Queen Victoria and Her Prime Ministers

Queen Victoria and Her Prime Ministers

Queen Victoria and Her Prime Ministers

Queen Victoria and Her Prime Ministers


The chapters in this book which deal with my father, Queen Victoria and her ten Prime Ministers are not studies in biography, still less have I attempted to treat in any detail the political history of the reign. Had it been my purpose to do either of these things this book must have been at least twice its present length, and probably longer even than that.

My purpose was simpler. It was to study the relations of the Queen with her ten Prime Ministers, their influence upon the Queen and, most important of all, the influence of the Queen and her Prime Ministers in their collaboration on the politics and the social and intellectual climate of their day.

The chapters of this book are essays, then, in the sense which Walter Pater attached to the word in his 'Plato and Platonism'; that is to say, they seek to approach or attain truth tentatively 'as the elusive effect of a particular experience'. They are not in line with much that is assumed in the dogmas of to-day, but they are not, as it seems to me, any the worse for that.

I have debts in various quarters. Some, like that to my father, are touched on in the text. Others must go for the most part unacknowledged, though not, any the more for that, unvalued. Here I must content myself with saying that my obligations, both direct and indirect, to Mr. J. C. Allan are very large; and that I am very grateful to the Editor of The Quarterly for raising no difficulty to the republication of the study of the late Lord Rosebery, which originally appeared in that periodical and has, with a few minor alterations, been reproduced here. I think it is John Morley who has observed somewhere that, when one has said anything as well as one can, one should not repeat the attempt -- unless, as, doubtless, he would have added, the circumstances compel.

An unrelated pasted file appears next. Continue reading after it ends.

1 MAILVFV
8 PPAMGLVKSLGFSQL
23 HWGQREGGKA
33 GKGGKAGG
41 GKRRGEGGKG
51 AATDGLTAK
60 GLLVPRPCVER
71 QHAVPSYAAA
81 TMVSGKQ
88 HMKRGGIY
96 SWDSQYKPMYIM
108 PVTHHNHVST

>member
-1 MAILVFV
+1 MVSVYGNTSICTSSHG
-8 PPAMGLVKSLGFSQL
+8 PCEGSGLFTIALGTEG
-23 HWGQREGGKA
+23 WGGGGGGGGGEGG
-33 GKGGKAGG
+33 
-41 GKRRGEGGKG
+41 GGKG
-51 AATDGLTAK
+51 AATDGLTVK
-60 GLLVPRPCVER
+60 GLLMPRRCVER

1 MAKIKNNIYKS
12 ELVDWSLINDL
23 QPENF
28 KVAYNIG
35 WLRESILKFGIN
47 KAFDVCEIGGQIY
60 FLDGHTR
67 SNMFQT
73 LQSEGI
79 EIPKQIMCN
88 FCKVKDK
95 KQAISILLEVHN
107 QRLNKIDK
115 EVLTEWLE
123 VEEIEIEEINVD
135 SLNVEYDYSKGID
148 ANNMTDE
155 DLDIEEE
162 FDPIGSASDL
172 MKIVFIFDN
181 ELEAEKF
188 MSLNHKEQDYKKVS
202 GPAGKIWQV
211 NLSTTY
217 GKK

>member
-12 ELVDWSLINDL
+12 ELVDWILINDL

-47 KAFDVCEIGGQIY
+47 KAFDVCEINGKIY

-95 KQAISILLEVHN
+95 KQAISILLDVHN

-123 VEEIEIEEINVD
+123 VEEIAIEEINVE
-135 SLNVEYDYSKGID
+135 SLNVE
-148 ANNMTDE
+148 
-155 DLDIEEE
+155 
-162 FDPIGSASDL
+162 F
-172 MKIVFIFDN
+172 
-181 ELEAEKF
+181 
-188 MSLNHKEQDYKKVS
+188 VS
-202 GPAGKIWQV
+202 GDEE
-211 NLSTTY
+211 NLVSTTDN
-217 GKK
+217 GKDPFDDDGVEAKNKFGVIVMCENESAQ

My best thanks are also in especial due to Mr. Douglas Jerrold and Mr. Frank Morley and others at Messrs. Eyre & Spottiswoode's, who have most kindly assisted me with advice in dealing with the proofs.

I am also especially grateful to the present Lord Salisbury for facilitating the reproduction of the portrait of his grandfather in his robes as Chancellor of Oxford University.

June 1952. A. C.

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